Published in the Kern County Valley Ag Voice – May 2014 Issue
The numbers speak for themselves. California is now in its third year of drought, with this year being one of the driest in history. Rain totals for most of the state are less than 50 percent of normal and snowpack in the mountains, the source that provides much of our water, is less than 33 percent of normal.
Without a comprehensive water plan that expands water storage, the people who feed this state and nation – the agriculture industry – will be denied a vital resource that this region so desperately needs.
This current water crisis has literally been decades in the making since the late governor Pat Brown proposed what is now known as the State Water Project in the 1950s. At that time California had a population of just over 20 million people. Today, the state’s population is approaching 40 million. The system that delivers water to farmers, businesses and residents throughout the state needs significant updating to create a stable water supply.
Despite what seems like a “no-brainer” when it comes to developing a plan to put before voters to expand the state’s reservoirs, a battle continues in the halls of the California Legislature.
Several plans are currently being proposed to replace an $11 billion water bond that was approved by the Legislature in 2009 but has been repeatedly delayed in going before the voters.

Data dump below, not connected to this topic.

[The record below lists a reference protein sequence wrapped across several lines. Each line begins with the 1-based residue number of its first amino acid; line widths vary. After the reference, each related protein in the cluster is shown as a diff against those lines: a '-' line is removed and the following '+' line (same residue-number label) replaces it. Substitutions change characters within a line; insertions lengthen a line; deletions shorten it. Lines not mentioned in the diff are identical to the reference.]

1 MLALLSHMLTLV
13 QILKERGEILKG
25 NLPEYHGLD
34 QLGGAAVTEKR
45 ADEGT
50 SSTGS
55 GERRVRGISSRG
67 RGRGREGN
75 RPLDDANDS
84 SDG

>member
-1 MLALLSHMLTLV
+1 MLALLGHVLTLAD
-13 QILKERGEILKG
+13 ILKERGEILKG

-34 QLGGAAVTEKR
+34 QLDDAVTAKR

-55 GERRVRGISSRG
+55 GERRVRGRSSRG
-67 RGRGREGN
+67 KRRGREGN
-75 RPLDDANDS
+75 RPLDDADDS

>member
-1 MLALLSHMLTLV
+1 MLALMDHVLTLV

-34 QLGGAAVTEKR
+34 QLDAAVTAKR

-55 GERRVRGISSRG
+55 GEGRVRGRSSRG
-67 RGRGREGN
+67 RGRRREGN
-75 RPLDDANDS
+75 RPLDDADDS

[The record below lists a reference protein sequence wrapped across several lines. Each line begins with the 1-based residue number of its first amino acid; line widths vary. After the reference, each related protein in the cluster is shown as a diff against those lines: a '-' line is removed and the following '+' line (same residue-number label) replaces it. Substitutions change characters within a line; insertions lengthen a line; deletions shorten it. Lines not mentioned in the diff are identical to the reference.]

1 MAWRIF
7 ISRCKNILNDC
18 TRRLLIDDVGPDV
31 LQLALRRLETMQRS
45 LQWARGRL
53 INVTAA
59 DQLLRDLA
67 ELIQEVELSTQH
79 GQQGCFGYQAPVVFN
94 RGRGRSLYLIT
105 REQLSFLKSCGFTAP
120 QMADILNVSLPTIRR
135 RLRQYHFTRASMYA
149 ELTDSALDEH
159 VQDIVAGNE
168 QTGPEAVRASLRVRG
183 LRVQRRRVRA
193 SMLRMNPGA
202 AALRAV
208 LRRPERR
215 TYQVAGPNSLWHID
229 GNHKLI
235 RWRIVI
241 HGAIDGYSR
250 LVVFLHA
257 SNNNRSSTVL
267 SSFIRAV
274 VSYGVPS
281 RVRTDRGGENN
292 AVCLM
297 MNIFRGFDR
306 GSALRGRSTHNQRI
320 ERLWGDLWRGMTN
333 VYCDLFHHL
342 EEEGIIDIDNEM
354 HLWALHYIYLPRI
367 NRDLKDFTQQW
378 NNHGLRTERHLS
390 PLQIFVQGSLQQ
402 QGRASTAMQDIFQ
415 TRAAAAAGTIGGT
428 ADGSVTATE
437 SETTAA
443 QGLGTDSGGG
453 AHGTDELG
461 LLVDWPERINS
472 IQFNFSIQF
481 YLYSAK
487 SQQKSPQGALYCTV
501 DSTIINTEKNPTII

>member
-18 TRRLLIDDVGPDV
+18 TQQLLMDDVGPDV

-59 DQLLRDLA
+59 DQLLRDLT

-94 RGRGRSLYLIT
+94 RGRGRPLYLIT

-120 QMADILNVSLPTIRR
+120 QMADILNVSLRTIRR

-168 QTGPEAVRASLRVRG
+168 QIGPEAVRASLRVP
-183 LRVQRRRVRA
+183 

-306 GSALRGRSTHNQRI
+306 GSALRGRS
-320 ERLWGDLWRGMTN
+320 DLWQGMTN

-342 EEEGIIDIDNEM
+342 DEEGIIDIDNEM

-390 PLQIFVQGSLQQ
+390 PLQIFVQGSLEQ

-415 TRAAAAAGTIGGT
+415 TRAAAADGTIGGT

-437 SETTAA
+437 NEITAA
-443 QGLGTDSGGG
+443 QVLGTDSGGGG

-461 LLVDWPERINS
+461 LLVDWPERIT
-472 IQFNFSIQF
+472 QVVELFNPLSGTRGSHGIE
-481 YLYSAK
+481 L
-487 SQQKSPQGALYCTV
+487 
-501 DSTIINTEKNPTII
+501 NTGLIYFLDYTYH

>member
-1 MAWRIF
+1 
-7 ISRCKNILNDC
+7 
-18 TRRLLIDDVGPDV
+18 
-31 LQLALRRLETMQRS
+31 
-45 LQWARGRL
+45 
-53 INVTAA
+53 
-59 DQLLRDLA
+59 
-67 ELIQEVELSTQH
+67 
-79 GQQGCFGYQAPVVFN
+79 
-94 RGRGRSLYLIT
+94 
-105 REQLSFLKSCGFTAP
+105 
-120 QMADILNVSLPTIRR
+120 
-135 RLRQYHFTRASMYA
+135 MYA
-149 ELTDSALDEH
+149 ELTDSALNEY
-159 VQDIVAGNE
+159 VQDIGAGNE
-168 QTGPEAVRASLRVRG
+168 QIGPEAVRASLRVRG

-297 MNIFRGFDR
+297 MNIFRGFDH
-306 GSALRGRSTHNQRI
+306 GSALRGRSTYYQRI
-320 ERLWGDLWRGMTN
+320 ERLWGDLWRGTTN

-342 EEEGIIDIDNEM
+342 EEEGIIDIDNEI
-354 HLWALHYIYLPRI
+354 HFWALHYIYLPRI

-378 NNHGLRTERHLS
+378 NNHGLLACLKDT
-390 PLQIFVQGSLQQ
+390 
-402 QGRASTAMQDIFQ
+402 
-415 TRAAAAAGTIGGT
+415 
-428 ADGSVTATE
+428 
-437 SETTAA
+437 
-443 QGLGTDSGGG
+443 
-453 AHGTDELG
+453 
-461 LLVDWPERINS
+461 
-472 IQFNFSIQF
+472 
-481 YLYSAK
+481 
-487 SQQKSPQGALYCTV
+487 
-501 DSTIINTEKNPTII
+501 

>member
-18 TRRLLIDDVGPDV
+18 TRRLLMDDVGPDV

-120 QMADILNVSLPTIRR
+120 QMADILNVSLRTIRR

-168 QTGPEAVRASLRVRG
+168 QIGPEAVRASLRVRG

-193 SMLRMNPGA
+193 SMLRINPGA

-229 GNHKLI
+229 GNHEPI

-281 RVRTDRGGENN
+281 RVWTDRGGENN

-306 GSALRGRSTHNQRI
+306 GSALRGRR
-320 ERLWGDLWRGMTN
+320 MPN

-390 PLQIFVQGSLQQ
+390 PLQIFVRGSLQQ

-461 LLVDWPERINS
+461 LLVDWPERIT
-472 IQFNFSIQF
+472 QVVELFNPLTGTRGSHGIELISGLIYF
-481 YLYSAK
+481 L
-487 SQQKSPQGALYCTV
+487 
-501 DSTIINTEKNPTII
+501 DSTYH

Legislation I co-authored with Sen. Anthony Cannella (R-Ceres) aims at solving this state’s long-term water crisis. Senate Bill 927 offers a reasonable water bond for the November ballot. It prioritizes water storage and clean drinking water while at the same time, it helps protect the Delta.
The bill scales back the current water bond from $11 billion to $9 billion, maintains funding for important surface water storage and other projects that create “new” water. This legislation will also allow the state to more effectively move water around the state to those in most need and focuses on cleanup up of groundwater and creating clean drinking water supplies for our local communities.
By the time you read this article, the fate of SB 927 may have been decided. Whatever happens with this important measure, it’s clear to me that this bond isn’t the only solution to the state’s water crisis – but it is an important and crucial step that must be acted upon this year. The bill provides fairness and flexibility to local and regional water suppliers without creating unworkable requirements. It also ensures that Valley farmers, families and all Californians will receive needed amounts of water even in the driest of years, and will conserve water without harming our economy and costing workers their jobs.
The other plans being pushed by the majority party claim to expand the state’s water resources, but in the end they will not create any new additional surface water storage, because they can’t guarantee continuous funding from the bonds for the construction of additional water storage. Without that guarantee, it’s certain that with the environmental challenges these projects would face, the length of time it will take to build and future politicians who would like nothing better than to use the money for their own pet projects, these badly-needed projects would never get built.
Our Valley’s future, our economy, our jobs depend on a stable water supply. It is vital that we have a water bond on the November ballot. In the end, whatever version of a water bond that is put before the voters must have what I like to call the three “C’s.” The bond must create water store, must convey water and must provide clean drinking water to all our communities.